Currently, owners of the lands - which have been in their families for generations - have the rights to travel across Zuckerberg's property to get to their own lands. He explained that in the mid-1800s, small parcels were granted to families, which after generations might now be split among hundreds of descendants.
Documents filed on December 30 in the Hawaii State circuit court - and reported in the Honolulu Star Advertiser newspaper - show that three Zuckerberg companies filed the lawsuits under what is known as "quiet title and partition".
"A handful of Facebook employees manage communications just for him, helping write his posts and speeches, while an additional dozen or so delete harassing comments and spam on his page", sources told Bloomberg.
A contested case could potentially cost landowners more than $200,000, though Zuckerberg attorney Keoni Shultz has said the Facebook CEO has no intention of contesting any co-owner who can prove their interest in any of the land parcels.
"Whether or not it's moral, everything Zuckerberg is doing now is legal". Through the Kuleana Act of 1850, the real estate was acquired by Hawaii citizens. He thinks as many as 80 percent of these people may be unaware of their claim and fears the county will take control of the land if someone doesn't come forward to oversee the sale. In many instances, the current land owners might not even know what they own.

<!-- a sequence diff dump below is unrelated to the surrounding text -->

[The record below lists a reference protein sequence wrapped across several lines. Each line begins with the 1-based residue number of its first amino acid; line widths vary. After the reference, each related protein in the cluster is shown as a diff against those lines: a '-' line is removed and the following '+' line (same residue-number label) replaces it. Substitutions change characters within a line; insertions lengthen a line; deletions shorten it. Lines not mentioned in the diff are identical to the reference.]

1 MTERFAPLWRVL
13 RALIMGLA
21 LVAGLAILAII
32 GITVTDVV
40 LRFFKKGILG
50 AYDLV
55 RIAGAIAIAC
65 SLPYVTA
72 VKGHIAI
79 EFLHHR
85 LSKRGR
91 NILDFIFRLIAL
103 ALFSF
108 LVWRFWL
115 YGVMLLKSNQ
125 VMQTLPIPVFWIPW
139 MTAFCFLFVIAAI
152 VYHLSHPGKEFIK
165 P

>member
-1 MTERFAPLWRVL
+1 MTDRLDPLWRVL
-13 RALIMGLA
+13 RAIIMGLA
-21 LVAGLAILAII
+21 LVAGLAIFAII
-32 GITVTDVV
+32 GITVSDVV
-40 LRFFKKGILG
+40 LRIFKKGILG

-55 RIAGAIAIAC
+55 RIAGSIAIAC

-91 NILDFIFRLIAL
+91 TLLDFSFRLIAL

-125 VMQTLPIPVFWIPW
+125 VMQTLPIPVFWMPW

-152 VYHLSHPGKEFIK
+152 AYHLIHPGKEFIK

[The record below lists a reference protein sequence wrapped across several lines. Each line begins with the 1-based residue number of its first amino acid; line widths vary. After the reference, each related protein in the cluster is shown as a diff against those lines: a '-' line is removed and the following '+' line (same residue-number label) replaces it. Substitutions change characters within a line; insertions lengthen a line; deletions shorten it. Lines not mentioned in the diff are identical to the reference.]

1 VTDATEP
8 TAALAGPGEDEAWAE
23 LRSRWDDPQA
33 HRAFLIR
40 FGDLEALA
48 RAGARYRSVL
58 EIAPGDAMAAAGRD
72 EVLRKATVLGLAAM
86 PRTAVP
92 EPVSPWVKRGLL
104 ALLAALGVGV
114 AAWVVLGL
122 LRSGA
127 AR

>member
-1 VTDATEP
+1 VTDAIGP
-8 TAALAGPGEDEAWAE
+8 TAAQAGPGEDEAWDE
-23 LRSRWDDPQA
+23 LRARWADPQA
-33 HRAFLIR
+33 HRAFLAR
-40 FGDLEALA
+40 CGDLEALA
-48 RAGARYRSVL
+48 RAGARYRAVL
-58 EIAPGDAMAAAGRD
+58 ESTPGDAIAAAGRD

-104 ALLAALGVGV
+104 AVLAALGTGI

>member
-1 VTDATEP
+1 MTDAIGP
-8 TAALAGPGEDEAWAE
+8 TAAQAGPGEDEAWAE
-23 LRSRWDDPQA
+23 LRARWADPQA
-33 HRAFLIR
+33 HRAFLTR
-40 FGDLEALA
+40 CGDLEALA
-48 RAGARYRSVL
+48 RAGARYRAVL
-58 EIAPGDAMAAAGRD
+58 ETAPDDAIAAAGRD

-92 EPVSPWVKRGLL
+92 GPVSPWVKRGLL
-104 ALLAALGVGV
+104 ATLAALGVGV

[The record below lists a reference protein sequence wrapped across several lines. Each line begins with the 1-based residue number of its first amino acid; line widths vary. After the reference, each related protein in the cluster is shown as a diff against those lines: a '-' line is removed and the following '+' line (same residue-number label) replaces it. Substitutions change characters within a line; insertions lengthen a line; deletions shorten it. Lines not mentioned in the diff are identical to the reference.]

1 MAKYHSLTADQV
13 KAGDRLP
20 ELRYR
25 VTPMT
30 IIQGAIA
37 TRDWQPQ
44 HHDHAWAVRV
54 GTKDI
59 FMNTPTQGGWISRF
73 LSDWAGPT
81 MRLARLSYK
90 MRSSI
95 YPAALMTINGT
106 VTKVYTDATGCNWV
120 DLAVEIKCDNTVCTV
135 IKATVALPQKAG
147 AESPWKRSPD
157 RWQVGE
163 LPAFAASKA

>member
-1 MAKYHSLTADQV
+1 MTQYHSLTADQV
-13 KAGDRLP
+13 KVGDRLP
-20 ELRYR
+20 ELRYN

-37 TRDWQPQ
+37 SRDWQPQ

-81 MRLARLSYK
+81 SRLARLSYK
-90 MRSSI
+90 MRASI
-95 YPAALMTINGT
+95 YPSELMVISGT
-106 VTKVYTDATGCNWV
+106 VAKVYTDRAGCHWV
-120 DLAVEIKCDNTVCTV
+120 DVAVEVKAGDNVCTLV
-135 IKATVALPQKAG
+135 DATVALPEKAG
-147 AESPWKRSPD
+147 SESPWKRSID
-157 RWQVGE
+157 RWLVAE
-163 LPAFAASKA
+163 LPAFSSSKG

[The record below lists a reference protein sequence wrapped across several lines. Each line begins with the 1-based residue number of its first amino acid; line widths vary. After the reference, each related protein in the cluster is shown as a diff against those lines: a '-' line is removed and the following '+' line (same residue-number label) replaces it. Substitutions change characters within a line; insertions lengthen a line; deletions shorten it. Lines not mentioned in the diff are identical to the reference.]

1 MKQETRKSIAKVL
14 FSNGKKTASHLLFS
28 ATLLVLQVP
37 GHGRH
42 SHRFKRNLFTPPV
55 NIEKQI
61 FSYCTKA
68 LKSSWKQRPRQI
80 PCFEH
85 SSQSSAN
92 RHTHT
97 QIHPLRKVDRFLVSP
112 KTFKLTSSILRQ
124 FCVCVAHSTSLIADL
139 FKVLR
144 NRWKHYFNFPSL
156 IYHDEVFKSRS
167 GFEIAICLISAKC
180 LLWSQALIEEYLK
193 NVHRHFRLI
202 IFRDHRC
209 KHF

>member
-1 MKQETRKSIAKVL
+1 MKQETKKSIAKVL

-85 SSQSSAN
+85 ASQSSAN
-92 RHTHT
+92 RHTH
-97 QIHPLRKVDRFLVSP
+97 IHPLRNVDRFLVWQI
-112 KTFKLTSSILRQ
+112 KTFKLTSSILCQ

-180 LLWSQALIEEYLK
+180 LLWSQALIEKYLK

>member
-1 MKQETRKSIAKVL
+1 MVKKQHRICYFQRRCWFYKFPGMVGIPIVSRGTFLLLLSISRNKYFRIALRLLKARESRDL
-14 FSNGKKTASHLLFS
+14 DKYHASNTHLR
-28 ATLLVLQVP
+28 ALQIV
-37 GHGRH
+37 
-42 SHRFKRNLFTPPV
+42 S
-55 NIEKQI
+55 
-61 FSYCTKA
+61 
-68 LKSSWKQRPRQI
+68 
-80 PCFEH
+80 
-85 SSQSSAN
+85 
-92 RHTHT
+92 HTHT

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"We are working with a professor of native Hawaiian studies and long time member of this community, who is participating in this quiet title process with us", Zuckerberg wrote in a Thursday Facebook post, saying that he wanted to ensure all partial owners are paid for their share.
Responding to criticism, Zuckerberg said media reports had been "misleading" and said he and his wife Priscilla want to be "good members of the community and preserve the environment".
The 14 parcels in question total just over eight acres of the 700 acre plot Zuckerberg owns. Some of these people, who inherited or owned interest in the land, are dead. But the billionaire is believed to have filed lawsuits against a few hundred people in the hope that they will sell their parcels at a public auction. In response, three companies controlled by Zuckerberg filed eight so-called "quiet title" lawsuits to extinguish those claims.
The defendants have 20 days to respond to the legal complaint once they are served with it. He found out that numerous owners are not even aware that they officially do not have rights to the lands because they have no official papers to prove it. It would apply to Zuckerberg's cases if they are still ongoing.